Joe Novara tells you if it is worth having a Water Witch dowsing land to find water or if it is just a myth.
Using a Water Witch dowsing land in order to find water.
ILLUSTRATION: DAVID BRION
Is it worth having a Water Witch dowsing land or not?
Does a water witch have magic powers or is she/he just
another psychic friend?
Dowsers. Water witches. Are they human Geiger counters dabbling in the paranormal? Any city dweller with two coat hangers bent in an L shape can wander around the front yard and locate the city water pipe, overhead power lines and probably the underground sprinkler system. But is it just an out-of-doors parlor trick having a Water Witch dowsing land? 3,500 registered members of the American Society of Dowsers take the phenomenon seriously and have enough to say about the subject to generate a monthly newsletter. In the state of New Mexico there is said to be a surprisingly high rate of belief in the power of dowsing. Do New Mexicans know something we don't know ?
Maybe dowsers are really throwbacks — as least in the sense that they have a fine-tuned sensitivity to nature that was shared by our ancestors but repressed in our fast-paced, asphalt-covered culture. Maybe water witches know how to relax, slip back to a preconscious state where they absorb the magnetism and force fields of rocks and water; animals and plants. Maybe they can "feel" the worlds around them in ways we cannot.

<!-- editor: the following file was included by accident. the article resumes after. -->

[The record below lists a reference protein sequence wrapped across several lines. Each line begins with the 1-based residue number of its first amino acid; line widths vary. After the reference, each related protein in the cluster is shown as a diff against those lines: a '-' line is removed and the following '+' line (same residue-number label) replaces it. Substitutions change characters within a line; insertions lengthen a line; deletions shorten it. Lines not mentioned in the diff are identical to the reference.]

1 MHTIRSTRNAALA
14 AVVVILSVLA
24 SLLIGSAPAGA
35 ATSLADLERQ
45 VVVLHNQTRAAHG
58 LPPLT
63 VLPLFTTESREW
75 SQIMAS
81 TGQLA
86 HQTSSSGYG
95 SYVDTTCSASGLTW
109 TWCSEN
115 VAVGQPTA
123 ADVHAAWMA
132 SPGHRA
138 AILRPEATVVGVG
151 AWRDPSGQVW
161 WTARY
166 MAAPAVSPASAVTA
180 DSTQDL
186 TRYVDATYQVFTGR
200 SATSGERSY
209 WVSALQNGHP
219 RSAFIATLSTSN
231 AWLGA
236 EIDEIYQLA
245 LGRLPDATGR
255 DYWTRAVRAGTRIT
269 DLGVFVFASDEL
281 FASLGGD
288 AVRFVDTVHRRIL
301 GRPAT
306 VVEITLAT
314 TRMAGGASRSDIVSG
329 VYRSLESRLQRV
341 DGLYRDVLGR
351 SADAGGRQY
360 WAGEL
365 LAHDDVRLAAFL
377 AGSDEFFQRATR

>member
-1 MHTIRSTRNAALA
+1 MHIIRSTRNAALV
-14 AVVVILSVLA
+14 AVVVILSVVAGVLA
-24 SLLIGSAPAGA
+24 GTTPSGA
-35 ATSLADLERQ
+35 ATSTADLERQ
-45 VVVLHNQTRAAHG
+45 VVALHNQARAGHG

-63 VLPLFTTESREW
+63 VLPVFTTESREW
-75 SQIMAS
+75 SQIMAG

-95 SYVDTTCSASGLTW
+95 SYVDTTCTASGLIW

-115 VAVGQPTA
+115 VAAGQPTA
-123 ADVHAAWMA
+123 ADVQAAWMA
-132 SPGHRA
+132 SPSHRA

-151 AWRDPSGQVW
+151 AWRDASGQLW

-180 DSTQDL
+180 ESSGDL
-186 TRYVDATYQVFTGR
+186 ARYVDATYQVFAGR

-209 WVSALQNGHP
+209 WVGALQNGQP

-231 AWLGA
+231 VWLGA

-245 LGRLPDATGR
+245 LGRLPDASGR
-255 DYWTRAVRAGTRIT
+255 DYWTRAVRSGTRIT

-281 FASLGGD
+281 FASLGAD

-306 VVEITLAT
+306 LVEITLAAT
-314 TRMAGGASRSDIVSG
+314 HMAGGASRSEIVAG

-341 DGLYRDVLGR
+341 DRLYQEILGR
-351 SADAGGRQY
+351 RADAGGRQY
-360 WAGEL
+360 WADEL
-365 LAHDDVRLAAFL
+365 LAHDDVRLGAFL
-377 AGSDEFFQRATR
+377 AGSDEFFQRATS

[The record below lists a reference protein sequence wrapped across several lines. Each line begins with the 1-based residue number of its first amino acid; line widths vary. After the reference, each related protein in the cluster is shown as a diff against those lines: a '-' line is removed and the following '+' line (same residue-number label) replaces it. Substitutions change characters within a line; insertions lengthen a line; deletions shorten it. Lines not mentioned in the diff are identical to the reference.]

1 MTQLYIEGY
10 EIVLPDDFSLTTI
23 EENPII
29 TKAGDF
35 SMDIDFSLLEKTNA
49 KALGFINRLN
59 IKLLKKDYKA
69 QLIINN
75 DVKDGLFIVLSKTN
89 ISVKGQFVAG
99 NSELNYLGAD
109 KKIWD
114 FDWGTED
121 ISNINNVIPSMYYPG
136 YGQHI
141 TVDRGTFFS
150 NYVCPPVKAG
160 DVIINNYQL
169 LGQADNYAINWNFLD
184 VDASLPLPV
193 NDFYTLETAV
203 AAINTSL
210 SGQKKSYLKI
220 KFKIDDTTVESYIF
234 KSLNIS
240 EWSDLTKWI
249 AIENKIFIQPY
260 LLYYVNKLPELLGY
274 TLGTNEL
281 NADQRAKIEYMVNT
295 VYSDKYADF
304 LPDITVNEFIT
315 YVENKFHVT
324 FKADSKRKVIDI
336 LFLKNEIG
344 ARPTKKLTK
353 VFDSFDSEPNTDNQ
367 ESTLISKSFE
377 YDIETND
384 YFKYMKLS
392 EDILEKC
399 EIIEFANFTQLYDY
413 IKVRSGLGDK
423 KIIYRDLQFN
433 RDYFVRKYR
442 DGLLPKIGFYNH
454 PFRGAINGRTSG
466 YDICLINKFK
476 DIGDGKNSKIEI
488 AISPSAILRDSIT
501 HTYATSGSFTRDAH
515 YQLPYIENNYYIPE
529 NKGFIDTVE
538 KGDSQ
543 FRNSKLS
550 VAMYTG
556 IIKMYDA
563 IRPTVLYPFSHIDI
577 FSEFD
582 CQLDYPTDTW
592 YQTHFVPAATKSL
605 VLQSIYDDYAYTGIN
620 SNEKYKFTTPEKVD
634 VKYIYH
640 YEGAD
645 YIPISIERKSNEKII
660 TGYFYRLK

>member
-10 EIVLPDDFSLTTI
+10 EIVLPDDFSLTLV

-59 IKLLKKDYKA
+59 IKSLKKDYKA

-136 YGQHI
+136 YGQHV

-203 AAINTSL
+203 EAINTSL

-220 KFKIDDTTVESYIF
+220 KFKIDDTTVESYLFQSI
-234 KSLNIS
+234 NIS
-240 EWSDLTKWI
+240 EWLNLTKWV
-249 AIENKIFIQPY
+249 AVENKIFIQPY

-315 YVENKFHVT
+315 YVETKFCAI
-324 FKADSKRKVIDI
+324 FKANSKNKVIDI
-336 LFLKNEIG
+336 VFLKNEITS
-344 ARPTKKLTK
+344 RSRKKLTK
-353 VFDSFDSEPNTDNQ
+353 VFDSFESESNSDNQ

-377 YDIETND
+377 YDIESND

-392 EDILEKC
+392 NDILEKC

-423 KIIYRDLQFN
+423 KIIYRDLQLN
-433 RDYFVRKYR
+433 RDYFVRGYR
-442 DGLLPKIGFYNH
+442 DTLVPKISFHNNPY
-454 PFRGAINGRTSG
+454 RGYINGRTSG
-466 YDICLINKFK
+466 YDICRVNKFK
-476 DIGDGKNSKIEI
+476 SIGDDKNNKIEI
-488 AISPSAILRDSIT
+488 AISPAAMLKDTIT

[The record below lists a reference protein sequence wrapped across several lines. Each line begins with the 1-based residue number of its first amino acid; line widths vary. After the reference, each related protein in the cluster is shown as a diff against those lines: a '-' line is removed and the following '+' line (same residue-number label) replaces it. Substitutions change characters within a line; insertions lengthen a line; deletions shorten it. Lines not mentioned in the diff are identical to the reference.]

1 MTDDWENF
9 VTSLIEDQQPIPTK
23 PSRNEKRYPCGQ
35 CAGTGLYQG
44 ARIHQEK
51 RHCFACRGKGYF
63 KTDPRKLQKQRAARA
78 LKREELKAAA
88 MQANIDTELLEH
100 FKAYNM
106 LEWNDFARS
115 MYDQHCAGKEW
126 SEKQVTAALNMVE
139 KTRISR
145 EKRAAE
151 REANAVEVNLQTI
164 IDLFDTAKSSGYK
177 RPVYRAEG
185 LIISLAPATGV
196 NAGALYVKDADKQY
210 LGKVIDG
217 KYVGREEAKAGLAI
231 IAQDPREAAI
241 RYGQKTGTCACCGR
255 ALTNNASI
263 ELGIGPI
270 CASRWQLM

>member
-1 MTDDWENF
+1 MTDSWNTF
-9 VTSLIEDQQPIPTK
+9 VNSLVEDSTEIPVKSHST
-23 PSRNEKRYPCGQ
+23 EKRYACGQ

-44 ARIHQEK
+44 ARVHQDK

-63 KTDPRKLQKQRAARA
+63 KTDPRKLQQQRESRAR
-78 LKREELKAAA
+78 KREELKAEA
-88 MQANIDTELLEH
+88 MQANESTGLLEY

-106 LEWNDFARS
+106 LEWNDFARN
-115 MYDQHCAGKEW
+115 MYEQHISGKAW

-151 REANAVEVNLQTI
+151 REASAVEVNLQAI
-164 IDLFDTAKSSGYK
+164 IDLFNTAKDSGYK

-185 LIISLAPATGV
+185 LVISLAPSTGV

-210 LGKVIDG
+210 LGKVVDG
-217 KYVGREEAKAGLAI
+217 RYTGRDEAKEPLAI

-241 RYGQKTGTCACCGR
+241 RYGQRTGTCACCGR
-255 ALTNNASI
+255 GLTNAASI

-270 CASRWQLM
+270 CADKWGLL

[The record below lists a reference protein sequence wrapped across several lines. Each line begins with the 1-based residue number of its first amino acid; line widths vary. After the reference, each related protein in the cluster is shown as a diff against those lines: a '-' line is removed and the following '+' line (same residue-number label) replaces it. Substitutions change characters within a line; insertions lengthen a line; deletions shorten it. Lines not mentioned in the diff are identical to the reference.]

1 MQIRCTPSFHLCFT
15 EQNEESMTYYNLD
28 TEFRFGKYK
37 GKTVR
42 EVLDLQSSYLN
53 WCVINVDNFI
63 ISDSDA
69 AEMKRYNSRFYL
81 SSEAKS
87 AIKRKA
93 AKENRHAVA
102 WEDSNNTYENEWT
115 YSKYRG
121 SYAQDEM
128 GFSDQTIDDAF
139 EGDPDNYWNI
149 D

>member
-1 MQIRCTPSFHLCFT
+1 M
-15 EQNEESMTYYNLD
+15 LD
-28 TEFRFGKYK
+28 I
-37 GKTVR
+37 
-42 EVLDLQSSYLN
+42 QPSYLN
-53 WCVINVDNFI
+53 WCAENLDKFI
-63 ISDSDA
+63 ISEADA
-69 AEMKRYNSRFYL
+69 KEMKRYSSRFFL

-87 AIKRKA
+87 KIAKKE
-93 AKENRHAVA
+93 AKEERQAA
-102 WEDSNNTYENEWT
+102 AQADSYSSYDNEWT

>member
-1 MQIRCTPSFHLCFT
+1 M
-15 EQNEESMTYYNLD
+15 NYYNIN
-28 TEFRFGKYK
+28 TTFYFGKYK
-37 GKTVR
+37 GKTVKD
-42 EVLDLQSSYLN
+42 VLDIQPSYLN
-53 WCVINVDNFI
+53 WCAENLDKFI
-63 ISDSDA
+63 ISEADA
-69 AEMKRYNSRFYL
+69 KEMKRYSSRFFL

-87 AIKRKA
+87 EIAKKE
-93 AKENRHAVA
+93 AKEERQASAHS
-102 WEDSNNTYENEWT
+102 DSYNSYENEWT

But the question still stands: Should we put our money where their rod dips? Some well-drillers won't drill unless they get a second opinion on a site that has been surveyed and recommended by a water witch. And, indeed, this is not pure serendipity. Some dowsers will spend a lifetime gathering data, developing systems, patterns, charts and tools as far removed from the low-tech forked willow branch as a string between cans is from a cell phone.
But can they find water? The answer is an unequivocal maybe. A study in England followed a group of dowsers in their search for a large underground water pipe. It was reported that something mystical was going on with divining rods, but results were pretty unreliable.
So, should you call a dowser to locate or confirm a water source before you aerate your beautiful land with dry holes? Sure. Why not? Why take a chance on sparing the rod and spoiling your wild? And if you do choose to engage a water psychic, make sure he or she is a mellow sort-likely to "zone out" in your field of dreams. You might also want to have some diuretic pills on hand just in case your "water witch" is retaining water — distorts the readings.
What have you got to lose?
— Joe Novara
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